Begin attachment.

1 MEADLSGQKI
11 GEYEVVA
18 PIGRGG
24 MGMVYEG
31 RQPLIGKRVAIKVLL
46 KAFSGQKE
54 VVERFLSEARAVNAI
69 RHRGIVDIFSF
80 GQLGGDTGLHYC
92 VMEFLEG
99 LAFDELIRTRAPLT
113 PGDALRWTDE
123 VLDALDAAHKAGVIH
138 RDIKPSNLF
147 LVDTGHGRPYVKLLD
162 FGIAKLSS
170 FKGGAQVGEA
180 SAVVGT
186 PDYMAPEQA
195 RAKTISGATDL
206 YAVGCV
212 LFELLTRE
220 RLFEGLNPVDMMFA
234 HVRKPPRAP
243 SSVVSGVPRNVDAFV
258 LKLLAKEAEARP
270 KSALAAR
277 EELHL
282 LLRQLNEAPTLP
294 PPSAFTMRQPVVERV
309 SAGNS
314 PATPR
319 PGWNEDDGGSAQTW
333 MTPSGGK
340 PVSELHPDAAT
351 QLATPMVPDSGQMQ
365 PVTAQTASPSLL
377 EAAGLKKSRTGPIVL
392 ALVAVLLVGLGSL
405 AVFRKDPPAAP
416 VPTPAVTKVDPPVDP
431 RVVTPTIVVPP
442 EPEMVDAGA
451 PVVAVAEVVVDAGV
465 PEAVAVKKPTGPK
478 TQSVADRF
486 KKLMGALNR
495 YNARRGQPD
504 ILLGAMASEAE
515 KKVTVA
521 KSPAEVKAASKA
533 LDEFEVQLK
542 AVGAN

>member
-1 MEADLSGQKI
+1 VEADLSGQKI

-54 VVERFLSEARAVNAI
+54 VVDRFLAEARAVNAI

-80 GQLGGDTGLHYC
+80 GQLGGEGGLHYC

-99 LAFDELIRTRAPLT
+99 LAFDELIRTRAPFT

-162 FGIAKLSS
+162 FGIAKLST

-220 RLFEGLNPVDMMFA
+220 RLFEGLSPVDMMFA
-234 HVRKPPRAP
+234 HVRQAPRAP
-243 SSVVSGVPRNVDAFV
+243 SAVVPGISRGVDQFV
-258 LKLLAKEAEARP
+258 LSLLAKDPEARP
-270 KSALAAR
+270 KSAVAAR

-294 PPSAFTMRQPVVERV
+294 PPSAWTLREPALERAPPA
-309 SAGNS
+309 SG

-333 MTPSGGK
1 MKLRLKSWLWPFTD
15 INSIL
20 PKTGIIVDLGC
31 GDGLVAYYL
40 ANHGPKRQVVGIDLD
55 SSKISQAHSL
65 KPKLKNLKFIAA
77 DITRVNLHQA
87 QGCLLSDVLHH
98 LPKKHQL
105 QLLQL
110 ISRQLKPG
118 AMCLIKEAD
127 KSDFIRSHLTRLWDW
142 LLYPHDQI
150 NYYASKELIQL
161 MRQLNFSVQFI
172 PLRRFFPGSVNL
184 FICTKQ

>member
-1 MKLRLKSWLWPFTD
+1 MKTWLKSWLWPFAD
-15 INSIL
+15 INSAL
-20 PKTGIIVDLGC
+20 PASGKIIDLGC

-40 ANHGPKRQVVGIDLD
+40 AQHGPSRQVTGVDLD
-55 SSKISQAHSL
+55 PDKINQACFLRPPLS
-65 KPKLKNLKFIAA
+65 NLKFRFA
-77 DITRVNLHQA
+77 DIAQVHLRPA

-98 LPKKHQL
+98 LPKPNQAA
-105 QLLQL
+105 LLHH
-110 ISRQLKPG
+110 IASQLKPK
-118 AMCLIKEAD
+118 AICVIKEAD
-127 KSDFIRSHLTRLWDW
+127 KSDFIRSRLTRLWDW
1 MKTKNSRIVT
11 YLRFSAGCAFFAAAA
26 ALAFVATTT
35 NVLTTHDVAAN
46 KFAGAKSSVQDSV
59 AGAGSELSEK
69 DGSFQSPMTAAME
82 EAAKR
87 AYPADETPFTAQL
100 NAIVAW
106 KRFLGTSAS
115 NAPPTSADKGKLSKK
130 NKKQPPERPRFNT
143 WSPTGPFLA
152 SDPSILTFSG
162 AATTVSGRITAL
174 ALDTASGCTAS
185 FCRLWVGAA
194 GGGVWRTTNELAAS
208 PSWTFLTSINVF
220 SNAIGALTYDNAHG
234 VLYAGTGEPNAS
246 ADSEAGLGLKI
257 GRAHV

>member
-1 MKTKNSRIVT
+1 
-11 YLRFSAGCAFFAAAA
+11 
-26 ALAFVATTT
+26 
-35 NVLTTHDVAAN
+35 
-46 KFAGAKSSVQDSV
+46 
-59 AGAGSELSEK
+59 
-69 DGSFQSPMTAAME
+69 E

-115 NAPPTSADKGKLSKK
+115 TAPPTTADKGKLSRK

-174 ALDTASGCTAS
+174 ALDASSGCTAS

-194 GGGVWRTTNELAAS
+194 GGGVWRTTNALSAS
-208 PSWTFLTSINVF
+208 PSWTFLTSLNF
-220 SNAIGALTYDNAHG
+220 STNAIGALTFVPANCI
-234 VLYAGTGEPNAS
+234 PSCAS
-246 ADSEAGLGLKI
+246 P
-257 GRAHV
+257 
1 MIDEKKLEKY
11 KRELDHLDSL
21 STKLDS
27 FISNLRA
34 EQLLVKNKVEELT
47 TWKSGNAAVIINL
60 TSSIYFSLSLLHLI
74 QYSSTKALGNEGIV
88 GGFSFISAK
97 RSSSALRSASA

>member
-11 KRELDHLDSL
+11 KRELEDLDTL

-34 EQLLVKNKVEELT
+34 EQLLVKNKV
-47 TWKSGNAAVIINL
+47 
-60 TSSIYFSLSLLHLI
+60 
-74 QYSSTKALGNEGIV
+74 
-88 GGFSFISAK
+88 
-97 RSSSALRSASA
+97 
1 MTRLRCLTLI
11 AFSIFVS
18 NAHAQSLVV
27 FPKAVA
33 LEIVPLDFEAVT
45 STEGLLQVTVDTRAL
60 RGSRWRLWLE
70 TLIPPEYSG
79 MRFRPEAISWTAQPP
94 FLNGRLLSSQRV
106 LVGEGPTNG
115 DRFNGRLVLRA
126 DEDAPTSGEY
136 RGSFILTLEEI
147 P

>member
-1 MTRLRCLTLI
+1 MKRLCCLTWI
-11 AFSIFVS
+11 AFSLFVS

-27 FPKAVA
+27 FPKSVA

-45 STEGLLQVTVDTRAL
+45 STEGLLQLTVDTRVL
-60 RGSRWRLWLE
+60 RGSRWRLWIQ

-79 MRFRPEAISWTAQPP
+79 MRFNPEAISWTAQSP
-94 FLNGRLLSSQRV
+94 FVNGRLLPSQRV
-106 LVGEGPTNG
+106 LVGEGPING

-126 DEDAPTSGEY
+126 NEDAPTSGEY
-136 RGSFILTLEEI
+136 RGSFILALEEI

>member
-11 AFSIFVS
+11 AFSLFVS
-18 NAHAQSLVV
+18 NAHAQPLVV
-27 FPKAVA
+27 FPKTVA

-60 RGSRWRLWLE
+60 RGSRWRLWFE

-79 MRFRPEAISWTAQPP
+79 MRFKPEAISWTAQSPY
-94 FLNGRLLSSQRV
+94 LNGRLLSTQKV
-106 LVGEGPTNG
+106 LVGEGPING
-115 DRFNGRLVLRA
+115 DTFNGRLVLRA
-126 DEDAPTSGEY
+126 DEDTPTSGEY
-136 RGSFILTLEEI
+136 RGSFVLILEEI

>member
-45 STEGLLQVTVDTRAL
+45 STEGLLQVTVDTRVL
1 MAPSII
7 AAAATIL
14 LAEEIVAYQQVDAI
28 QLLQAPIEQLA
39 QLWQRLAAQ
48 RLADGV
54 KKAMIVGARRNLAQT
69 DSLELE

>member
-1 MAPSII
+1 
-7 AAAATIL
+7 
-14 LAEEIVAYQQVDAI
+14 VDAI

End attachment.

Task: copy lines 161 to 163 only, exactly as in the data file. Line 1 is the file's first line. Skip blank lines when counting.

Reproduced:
-69 DGSFQSPMTAAME
+69 E

-115 NAPPTSADKGKLSKK